Safety tech needs guiding hand


ARRB chief says stability control and lane departure warning systems should be standard kit for all heavy vehicles

Safety tech needs guiding hand
ARRB Group's Gerard Waldron wants to see all 90,000 articulated trucks in Australia equipped with the latest safety technology

 

ARRB managing director Gerard Waldron says there is a sound business case for further investment in heavy vehicle safety technology, when national savings from road trauma are taken into consideration.

He is calling on the National Heavy Vehicle Regulator to mandate driver assist systems and technology solutions in all registered articulated trucks in Australia.

"The 90,000 articulated trucks in Australia make up just 0.5 per cent of registered vehicles, but account for 10 per cent of fatal collisions," he tells ATN. "Those crashes come with an associated cost of $2.7 billion."

Waldron predicts that by including technology such as lane departure systems, stability control, and electronic rollover protection in trucks, the full national road toll could be reduced by up to four per cent. He says the total investment required would be in the region of $1.1 billion, and could be balanced out by national healthcare and emergency work savings within two years.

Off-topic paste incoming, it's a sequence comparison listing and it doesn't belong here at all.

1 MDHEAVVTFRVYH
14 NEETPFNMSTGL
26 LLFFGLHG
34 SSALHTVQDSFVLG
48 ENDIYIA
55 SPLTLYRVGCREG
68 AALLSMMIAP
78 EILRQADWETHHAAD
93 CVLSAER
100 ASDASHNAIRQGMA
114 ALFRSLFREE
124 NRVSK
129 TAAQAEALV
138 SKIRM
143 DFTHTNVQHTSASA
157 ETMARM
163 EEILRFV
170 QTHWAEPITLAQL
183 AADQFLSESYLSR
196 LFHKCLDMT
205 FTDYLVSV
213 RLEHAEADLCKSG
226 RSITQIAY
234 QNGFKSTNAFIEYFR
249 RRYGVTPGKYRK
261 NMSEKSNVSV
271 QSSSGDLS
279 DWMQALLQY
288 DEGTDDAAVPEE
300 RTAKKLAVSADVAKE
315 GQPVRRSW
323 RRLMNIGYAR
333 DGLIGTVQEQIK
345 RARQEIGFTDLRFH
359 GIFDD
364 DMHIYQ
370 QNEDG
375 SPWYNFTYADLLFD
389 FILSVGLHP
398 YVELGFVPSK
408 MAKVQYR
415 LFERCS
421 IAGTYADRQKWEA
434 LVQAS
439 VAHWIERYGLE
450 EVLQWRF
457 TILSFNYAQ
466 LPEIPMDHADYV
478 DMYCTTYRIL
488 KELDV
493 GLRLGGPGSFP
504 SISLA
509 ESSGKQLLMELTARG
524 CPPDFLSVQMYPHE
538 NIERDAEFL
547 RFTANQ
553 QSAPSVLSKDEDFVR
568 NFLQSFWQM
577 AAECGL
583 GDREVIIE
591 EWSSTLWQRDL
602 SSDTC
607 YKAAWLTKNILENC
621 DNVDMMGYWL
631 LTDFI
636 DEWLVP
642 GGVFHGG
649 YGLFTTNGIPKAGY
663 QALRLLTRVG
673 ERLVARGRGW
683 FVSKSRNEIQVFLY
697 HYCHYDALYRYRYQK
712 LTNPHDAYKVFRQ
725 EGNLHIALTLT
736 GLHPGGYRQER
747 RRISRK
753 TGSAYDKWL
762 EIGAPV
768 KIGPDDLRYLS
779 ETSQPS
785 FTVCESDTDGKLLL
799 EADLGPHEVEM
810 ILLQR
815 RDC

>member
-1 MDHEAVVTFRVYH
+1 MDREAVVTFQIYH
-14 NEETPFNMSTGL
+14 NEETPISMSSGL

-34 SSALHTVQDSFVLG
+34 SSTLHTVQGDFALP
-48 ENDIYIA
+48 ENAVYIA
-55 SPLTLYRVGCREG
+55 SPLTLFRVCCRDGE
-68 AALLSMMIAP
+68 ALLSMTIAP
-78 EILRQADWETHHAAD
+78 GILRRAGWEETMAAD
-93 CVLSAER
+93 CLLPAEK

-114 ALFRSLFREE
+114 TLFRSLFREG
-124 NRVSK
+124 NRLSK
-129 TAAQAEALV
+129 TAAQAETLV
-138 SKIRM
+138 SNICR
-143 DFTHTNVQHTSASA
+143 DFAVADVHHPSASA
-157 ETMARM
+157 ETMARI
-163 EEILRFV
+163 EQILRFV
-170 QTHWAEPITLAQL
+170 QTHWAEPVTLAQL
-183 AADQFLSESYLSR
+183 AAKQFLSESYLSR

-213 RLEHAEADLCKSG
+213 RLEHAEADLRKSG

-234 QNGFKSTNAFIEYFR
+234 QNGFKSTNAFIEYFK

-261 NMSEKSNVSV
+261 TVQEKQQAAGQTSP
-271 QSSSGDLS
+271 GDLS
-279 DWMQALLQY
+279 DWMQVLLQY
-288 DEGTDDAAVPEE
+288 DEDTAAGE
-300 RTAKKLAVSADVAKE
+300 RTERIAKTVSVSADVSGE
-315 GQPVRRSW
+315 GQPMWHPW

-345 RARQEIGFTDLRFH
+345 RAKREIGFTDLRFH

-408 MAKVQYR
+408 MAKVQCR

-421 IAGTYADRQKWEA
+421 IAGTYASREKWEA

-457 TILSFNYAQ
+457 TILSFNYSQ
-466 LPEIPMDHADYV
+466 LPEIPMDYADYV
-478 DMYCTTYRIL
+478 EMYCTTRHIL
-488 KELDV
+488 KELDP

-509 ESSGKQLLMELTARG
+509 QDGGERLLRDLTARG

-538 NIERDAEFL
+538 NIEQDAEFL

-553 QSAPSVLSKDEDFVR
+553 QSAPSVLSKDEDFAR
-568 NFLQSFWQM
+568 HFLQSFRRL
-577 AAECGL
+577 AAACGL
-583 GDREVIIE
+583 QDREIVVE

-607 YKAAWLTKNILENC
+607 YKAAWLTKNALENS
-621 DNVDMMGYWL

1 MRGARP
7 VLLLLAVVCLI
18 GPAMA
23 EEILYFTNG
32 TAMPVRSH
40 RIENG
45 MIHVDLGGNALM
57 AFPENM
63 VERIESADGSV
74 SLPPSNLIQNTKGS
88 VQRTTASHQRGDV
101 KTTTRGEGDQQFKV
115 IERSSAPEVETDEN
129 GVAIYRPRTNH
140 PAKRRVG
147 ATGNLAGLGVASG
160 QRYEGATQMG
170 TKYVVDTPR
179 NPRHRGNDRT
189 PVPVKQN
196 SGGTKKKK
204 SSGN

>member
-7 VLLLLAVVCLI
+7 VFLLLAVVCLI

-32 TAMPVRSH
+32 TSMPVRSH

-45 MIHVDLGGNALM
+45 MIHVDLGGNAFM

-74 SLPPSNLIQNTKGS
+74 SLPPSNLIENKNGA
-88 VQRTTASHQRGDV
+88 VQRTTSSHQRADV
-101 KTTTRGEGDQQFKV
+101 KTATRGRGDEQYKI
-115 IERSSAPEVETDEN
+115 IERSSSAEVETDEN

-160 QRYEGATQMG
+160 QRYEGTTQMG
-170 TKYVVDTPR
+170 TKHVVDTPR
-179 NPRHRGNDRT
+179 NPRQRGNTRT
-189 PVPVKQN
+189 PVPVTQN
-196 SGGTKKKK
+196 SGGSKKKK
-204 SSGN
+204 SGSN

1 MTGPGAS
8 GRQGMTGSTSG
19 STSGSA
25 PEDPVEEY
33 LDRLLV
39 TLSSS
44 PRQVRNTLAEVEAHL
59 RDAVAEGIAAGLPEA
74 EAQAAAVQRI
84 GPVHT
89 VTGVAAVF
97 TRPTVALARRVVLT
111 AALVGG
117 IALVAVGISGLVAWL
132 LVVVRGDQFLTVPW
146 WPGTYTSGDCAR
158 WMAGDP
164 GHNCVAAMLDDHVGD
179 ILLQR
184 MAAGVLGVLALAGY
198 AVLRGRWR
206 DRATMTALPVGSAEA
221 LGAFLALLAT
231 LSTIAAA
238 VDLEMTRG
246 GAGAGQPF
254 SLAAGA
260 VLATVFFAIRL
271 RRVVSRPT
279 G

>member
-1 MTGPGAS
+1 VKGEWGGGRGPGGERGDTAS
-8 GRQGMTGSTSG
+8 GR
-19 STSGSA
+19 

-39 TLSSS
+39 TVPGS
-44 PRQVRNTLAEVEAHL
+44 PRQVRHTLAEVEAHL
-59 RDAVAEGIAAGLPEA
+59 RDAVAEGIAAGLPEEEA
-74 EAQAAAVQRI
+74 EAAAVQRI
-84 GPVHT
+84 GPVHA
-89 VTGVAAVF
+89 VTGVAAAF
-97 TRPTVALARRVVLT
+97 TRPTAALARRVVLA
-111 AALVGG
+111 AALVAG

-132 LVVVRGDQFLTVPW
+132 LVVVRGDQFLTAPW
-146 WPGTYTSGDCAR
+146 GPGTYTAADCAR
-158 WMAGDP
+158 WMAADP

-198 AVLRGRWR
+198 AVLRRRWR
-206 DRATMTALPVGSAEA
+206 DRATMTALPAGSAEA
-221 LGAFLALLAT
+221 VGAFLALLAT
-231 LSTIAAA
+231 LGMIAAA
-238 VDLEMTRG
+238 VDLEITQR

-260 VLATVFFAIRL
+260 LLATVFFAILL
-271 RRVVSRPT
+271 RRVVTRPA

Waldron is quick to agree that relatively few crashes involving heavy vehicles are the fault of the truck driver involved. But from a national perspective, he says articulated trucks offer the best possible return on increased safety technology investment.

The problem is who should pay for that technology. Waldron says there are plenty of incentives for trucking companies to invest around $12,000 per a truck for new technology and upgrades, and many are already doing this.

Protecting staff from road trauma and ensuring a positive reputation in the community are important considerations, he says.

Customers should also be expected to come on board. Through Chain of Responsibility legislation, they now have direct responsibility for heavy vehicle safety and should be prepared to pay slightly higher rates for safe, professional delivery services.

"Every dollar driven down is a dollar not being spent on improving the safety of fleets," Waldron says.

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